It seems that Jeff Gannon had a part to play in getting rid of Daschle:
Gannon took up the Republicans' dirty work with great gusto, beginning more than a year before the election, in the summer of 2003. Working with two local South Dakota bloggers, both of whom later turned out to be secretly paid operatives of the Thune campaign, he targeted Daschle and discredited mainstream journalists. Among Gannon's direct hits was an embarrassing story that revealed that the three-term senator and his lobbyist wife, Linda, had applied for a "homestead exemption" on their costly Washington, D.C., residence, claiming it as their primary residence.
Gannon went much further, however, in accusing reporters at the state's most important newspaper, the Sioux Falls Argus-Leader, of shilling for Daschle and, worse still, of colluding with the senator in the intimidation of his political adversaries. Such wild attacks were then played back on the Thune-financed Web logs, which attracted substantial attention in the Senate race and influenced coverage in the South Dakota media. As the National Journal explained in a post-election analysis, the blog assault "opened a new and potentially powerful front in the war over public opinion." The National Journal and local journalists agreed that the blog campaign against Daschle was "crucial." A top Argus Leader editor conceded, "I don't think there's any way to say [the blogs] didn't" affect the paper's coverage.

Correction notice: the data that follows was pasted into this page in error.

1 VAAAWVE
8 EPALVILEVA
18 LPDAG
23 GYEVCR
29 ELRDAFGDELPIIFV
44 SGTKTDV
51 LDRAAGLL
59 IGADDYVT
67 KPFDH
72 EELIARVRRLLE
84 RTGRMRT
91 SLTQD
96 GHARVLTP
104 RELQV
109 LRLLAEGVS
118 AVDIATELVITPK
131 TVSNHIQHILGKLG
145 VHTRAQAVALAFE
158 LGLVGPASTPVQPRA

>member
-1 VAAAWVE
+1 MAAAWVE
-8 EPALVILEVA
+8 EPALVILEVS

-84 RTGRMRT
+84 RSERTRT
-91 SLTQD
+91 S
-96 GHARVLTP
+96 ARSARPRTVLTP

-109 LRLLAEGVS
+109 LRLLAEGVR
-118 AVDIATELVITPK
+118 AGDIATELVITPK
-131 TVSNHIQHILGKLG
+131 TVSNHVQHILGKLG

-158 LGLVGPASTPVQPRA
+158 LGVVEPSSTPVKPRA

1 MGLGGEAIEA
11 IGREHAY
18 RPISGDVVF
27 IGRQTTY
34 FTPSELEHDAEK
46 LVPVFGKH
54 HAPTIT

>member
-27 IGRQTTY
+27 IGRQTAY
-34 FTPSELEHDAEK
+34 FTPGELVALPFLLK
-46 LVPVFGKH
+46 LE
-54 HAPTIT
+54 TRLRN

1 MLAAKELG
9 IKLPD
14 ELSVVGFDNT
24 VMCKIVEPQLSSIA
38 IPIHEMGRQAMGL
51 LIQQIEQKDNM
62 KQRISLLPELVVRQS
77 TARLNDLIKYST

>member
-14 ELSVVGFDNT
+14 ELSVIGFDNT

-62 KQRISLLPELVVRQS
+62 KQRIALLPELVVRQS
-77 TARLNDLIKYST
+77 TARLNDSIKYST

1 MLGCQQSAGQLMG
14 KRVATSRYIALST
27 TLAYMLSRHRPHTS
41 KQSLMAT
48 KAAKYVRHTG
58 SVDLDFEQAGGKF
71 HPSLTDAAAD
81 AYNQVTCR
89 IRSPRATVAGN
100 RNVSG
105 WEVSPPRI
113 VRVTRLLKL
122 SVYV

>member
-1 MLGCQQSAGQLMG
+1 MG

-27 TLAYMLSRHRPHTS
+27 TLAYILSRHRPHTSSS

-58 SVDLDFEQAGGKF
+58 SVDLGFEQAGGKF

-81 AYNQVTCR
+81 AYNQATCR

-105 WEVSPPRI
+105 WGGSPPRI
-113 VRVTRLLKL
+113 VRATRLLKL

This isn't necessarily unjournalistic behavior, especially these days. I'd like to know where Daschle's paycheck came from, ultimately.